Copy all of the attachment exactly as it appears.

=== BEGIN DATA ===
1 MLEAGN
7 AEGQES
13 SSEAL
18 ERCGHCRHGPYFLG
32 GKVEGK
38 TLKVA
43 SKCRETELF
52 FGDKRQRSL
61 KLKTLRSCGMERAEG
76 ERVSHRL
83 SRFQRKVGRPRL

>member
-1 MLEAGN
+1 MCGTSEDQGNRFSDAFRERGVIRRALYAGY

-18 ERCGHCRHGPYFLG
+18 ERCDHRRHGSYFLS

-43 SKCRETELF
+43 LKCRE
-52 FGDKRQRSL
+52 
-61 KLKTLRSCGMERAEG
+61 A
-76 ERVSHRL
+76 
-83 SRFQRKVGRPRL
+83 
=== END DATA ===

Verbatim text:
1 MLEAGN
7 AEGQES
13 SSEAL
18 ERCGHCRHGPYFLG
32 GKVEGK
38 TLKVA
43 SKCRETELF
52 FGDKRQRSL
61 KLKTLRSCGMERAEG
76 ERVSHRL
83 SRFQRKVGRPRL

>member
-1 MLEAGN
+1 MCGTSEDQGNRFSDAFRERGVIRRALYAGY

-18 ERCGHCRHGPYFLG
+18 ERCDHRRHGSYFLS

-43 SKCRETELF
+43 LKCRE
-52 FGDKRQRSL
+52 
-61 KLKTLRSCGMERAEG
+61 A
-76 ERVSHRL
+76 
-83 SRFQRKVGRPRL
+83 